To define the impact of the WEDM process on the crystal lattice of the material, a diffraction mode measurement was carried out in the transmission modes with a beam current of about 13 nA in the base material interface and the recast layer, as depicted in Figure 9. Comparing the diffraction pattern of the base material and the recast layer, it is apparent that the machining of Hardox 400 with WEDM caused a residual stress increase. This resulted in a change in the position of the individual diffraction points. A similar change of the crystal lattice after WEDM was observed in the machining of martensitic steel Huang et al. [9,21,22,23].

4. Conclusions

In order to investigate in detail, the impact of WEDM on the machined material, TEM lamella made of the Ti-6Al-4V titanium alloy, AlZn6MgCu aluminum alloy, pure molybdenum, Creusabro 4800 steel, and Hardox 400 steel were manufactured. Based on the analysis of the distribution of individual elements and diffractions, the following conclusions were achieved:
  • Due to WEDM, the concentration of base material elements in the recast layer (Fe, Si, Mn, and Ti) was increased in the AlZn6MgCu aluminum alloy, and copper precipitates were formed in the grain boundary area, with the diffraction pattern showing that there was a slight increase in the residual stress in the recast layer,
  • As a result of the Ti-6Al-4V titanium alloy machining, a strong diffusion from the wire electrode to the material being machined has been demonstrated, an increased concentration of Al, Fe, and O has been monitored in the recast layer. Moreover, from the comparison of the diffraction patterns of the base material and the area of the adhesive, the major amorphization of the crystal structure of the material occurred due to WEDM,
  • In the case of pure molybdenum, the phenomenon of over-diffusion of the elements from the wire electrode, especially copper, into the grain boundary area and the resulting crack was observed, from the diffraction pattern there is an apparent increase in the residual stress in the recast layer,
  • On the Creusabro steel an increased concentration of carbon, phosphorus, sulphur, titanium, and zinc on the surface of the adhesive was found, in the recast layer area of Hardox steel, the base material was mixed with the electrode material, and the local concentration of the base material chemical elements in the recast layer was changed due to WEDM.
In terms of surface topography comparison, the lowest parameters and hence the highest surface quality were achieved with pure molybdenum, and it is clear that higher surface qualities can be achieved with non-ferrous materials. In terms of surface morphology, the individual materials are also very different, both in terms of crater size and frequency.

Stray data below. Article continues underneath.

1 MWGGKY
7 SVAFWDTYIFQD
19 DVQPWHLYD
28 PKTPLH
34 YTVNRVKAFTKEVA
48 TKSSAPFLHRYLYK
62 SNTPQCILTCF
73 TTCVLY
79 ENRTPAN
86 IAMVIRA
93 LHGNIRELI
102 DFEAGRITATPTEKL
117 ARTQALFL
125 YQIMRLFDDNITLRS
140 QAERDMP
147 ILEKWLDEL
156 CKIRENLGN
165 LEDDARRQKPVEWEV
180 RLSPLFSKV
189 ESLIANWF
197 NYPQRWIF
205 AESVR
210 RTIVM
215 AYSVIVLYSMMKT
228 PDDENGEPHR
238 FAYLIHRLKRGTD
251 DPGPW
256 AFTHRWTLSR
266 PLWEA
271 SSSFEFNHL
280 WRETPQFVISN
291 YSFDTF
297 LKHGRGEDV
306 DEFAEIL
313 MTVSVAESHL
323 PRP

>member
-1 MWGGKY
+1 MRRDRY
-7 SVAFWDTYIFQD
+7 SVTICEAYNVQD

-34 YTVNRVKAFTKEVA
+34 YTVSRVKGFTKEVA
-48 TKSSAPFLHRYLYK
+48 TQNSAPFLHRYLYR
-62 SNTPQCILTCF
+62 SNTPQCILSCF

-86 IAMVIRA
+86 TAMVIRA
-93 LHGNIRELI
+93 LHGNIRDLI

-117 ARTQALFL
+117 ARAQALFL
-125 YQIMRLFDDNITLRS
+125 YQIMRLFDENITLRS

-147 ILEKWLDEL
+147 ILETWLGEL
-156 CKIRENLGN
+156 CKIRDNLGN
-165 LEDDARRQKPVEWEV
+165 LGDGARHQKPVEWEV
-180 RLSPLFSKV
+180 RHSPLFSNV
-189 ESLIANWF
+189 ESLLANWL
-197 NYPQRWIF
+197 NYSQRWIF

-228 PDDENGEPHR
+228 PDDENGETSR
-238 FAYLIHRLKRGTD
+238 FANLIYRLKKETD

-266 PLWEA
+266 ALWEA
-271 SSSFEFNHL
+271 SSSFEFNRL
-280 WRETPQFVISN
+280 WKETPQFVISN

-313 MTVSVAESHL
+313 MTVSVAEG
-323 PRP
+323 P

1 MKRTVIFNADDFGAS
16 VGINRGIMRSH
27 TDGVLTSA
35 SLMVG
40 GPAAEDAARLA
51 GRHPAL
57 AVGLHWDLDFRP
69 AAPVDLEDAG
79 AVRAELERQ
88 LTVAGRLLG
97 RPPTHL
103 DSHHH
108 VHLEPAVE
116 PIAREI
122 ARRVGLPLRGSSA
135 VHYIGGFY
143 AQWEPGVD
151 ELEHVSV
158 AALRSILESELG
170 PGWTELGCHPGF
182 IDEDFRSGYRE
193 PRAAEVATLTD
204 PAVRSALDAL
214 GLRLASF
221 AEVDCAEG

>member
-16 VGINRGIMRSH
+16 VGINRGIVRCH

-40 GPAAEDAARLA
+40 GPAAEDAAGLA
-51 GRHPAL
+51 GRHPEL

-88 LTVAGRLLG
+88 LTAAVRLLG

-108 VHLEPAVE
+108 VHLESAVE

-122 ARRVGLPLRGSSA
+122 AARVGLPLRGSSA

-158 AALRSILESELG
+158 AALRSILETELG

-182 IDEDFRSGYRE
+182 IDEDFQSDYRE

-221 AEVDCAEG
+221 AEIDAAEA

From the abovementioned conclusions, it is clear that each material is slightly differently affected by the effects of WEDM, and only a detailed research can bring valuable knowledge towards more efficient machining and also prevent the early end of the service life of the produced parts.

Author Contributions

Conceptualization, K.M. and R.Z.; methodology, K.M., T.P. and R.H.; validation, K.M., J.F. and L.B.; formal analysis, R.Z.; investigation, K.M., R.Z., T.P., R.H. and J.F.; resources, J.F. and L.B.; data curation, K.M. and T.P.; writing—original draft preparation, K.M.; writing—review and editing, K.M.; supervision, K.M.; funding acquisition, L.B. and J.F. All authors have read and agreed to the published version of the manuscript.

Funding

The Czech Nano Lab project LM2018110 funded by MEYS CR is gratefully acknowledged for the financial support of the measurements/sample fabrication at CEITEC Nano Research Infrastructure. The article was supported by project no. FEKT-S-17-3934 for the utilization of novel findings in micro and nanotechnologies for complex electronic circuits and sensor applications. This research has been financially supported by the Specific University Research grant of Brno University of Technology, FEKT/STI-J-18-5354. Research described in this paper was also financed by the Czech Ministry of Education in frame of the National Sustainability Program under grant LO1401. For research, the infrastructure of the SIX Center was used. This work was supported through the internal grant provided by the Jan Evangelista Purkyně University in Ústí nad Labem, called SGS (Student Grant Competition), No. 0004/2015, and partly by the Ministry of Education, Youth and Sport of the Czech Republic, the program NPU1, project No. LO1207.

Conflicts of Interest

The authors declare no conflict of interest.

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Figure 1. Microstructures of materials used for specimens, optical images, (a) AlZn6Mg2Cu aluminum alloy-etched with Keller’s reagent, (b) Ti-6Al-4V titanium alloy-etched with Keller’s reagent, (c) pure myolybdenum-etched with Hasson etchant, (d) Creusabro 4800-etched with Nital, (e) Hardox 400-etched with Nital, (f) machined samples.
Figure 1. Microstructures of materials used for specimens, optical images, (a) AlZn6Mg2Cu aluminum alloy-etched with Keller’s reagent, (b) Ti-6Al-4V titanium alloy-etched with Keller’s reagent, (c) pure myolybdenum-etched with Hasson etchant, (d) Creusabro 4800-etched with Nital, (e) Hardox 400-etched with Nital, (f) machined samples.
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Figure 2. Preparation of transmission electron microscope (TEM) lamella (a) platinum deposition by Electron-beam-induced deposition (EBID) and focused ion beam induced deposition (FIBID) (SEM), (b) digging of the tripartite trench and cutting of the lamella by FIB (SEM), (c) extraction of the lamella by nanomanipulator (SEM), (d) final thinning of the lamella (TEM).
Figure 2. Preparation of transmission electron microscope (TEM) lamella (a) platinum deposition by Electron-beam-induced deposition (EBID) and focused ion beam induced deposition (FIBID) (SEM), (b) digging of the tripartite trench and cutting of the lamella by FIB (SEM), (c) extraction of the lamella by nanomanipulator (SEM), (d) final thinning of the lamella (TEM).